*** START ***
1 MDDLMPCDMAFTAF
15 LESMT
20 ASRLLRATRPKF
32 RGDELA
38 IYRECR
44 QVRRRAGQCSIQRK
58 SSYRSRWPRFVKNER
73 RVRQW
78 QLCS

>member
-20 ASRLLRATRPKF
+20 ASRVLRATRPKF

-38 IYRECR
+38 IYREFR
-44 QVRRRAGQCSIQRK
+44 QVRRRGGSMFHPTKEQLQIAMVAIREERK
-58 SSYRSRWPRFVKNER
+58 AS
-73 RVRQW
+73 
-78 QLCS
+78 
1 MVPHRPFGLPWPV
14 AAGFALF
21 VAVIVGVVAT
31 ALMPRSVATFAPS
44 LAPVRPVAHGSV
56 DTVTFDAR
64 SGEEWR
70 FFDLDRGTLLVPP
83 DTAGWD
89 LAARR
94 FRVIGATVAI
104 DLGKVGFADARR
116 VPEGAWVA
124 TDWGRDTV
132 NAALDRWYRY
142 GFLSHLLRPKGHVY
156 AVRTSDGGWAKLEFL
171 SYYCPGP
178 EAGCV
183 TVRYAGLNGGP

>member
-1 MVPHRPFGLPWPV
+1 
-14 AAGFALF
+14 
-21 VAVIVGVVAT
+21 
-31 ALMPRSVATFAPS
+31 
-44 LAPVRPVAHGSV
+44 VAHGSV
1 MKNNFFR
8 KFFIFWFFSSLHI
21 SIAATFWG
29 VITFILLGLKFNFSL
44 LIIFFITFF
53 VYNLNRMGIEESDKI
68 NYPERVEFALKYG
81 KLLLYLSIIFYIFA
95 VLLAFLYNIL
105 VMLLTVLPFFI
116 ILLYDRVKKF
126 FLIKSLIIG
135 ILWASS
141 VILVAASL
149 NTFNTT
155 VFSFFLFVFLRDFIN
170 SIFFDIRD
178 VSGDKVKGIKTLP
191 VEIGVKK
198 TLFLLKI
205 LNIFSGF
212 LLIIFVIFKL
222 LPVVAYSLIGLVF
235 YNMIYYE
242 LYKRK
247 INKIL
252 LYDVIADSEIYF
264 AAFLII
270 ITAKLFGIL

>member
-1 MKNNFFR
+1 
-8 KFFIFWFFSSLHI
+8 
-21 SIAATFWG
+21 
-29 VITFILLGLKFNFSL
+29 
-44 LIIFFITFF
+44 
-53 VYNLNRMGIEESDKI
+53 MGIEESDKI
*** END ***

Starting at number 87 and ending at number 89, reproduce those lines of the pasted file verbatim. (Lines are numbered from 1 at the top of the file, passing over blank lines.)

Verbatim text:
+8 
-21 SIAATFWG
+21 